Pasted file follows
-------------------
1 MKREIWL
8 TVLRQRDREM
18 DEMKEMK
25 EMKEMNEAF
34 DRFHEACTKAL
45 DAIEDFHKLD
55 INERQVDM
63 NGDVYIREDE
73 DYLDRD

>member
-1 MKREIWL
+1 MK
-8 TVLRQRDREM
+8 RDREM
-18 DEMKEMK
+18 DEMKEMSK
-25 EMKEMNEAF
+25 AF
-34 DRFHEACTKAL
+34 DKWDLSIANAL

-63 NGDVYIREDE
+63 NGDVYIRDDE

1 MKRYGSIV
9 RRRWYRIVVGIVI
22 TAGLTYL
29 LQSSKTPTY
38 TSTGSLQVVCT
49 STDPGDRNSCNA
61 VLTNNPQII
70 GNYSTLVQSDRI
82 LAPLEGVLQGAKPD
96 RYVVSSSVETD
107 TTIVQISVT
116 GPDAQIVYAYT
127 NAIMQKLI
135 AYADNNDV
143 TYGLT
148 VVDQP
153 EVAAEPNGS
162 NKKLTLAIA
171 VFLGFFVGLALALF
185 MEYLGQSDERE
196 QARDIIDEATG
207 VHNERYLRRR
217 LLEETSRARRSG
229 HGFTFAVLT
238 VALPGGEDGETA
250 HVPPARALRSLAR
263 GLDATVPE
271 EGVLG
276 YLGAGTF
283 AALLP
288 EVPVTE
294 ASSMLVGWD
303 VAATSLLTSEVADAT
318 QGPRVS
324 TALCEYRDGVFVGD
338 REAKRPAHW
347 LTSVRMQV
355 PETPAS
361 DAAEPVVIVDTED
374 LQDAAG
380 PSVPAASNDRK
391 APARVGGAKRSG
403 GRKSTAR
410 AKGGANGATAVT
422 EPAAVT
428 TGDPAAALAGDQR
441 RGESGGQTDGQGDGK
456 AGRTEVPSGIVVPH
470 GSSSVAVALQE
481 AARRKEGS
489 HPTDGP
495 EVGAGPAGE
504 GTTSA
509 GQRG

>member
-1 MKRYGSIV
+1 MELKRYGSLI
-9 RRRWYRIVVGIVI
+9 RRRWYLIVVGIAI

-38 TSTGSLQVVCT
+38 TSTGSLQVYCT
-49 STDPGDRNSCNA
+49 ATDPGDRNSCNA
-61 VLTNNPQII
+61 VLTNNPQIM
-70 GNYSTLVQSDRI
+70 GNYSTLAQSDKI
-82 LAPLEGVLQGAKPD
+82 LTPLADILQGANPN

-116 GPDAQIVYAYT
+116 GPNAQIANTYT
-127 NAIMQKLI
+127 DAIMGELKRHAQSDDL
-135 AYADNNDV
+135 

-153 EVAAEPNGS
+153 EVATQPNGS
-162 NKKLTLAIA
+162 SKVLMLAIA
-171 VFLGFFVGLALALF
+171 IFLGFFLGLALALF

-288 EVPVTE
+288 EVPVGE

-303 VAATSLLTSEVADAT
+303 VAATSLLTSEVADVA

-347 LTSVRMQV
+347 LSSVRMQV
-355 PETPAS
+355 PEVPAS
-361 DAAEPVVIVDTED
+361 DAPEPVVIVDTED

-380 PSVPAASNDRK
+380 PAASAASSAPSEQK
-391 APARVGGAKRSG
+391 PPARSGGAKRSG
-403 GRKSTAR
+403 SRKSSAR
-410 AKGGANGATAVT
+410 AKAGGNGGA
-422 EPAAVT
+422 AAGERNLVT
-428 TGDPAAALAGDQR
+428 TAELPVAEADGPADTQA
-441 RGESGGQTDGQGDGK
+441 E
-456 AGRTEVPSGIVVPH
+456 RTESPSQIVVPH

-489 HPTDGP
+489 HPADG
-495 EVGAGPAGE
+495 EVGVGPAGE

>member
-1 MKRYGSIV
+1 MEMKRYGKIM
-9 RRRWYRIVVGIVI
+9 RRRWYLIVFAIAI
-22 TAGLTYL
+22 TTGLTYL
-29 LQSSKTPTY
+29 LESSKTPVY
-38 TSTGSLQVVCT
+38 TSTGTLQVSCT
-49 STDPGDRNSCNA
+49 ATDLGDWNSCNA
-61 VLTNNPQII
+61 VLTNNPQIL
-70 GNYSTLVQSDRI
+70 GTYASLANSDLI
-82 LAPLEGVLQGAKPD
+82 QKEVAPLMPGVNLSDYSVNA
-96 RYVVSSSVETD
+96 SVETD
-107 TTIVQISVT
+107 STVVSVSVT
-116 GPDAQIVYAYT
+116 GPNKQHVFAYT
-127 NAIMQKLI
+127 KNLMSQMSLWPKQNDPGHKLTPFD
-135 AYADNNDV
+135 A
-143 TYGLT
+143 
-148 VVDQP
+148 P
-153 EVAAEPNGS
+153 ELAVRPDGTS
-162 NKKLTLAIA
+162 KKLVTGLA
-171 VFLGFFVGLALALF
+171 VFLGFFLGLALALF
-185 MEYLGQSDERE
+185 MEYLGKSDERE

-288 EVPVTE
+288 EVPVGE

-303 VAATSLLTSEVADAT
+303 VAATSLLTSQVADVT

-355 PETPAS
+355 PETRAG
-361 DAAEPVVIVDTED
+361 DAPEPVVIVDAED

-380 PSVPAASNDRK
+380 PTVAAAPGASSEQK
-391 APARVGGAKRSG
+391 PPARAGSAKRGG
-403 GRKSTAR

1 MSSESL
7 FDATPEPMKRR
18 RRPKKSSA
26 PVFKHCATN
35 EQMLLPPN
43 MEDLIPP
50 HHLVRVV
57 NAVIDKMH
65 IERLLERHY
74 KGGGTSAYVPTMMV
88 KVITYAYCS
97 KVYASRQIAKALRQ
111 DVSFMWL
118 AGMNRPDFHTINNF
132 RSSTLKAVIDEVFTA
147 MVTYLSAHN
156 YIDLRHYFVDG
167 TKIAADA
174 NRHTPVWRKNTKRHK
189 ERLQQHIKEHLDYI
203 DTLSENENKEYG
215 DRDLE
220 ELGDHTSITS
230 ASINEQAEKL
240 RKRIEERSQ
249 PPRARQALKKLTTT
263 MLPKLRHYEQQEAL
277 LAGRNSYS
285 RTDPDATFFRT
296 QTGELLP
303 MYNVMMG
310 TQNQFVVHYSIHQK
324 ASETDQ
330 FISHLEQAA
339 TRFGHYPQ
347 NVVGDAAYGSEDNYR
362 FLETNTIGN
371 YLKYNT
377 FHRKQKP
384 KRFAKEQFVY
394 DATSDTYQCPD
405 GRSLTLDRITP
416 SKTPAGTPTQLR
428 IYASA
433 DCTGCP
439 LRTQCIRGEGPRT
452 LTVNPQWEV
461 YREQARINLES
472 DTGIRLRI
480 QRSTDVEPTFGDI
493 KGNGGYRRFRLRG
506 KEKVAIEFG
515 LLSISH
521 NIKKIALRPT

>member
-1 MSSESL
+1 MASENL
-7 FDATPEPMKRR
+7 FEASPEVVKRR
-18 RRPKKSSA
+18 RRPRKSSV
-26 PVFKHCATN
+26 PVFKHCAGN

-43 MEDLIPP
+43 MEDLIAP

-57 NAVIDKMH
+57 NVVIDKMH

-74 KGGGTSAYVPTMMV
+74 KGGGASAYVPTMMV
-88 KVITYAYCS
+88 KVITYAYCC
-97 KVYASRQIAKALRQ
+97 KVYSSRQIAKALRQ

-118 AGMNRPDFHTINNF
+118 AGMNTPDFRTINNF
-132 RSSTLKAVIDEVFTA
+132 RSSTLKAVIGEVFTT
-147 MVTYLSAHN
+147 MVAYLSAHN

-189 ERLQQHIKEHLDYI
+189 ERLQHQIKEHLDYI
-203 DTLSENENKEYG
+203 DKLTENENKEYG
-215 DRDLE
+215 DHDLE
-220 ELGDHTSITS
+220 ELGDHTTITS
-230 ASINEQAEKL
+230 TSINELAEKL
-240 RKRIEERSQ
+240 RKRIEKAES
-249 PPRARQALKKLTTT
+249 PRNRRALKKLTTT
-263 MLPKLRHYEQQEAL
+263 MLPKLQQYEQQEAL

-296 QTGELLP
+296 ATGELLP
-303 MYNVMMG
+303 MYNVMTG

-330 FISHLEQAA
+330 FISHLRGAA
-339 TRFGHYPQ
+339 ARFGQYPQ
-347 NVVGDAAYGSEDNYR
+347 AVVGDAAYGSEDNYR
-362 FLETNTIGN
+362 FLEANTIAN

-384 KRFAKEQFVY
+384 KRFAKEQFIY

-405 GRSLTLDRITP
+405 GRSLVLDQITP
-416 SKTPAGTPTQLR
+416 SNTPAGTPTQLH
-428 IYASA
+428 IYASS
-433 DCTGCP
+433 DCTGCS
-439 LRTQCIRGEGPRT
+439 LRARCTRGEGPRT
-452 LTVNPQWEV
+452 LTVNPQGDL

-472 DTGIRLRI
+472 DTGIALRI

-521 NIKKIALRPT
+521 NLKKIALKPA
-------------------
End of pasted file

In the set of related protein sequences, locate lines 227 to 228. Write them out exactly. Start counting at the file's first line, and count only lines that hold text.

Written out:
384 KRFAKEQFVY
394 DATSDTYQCPD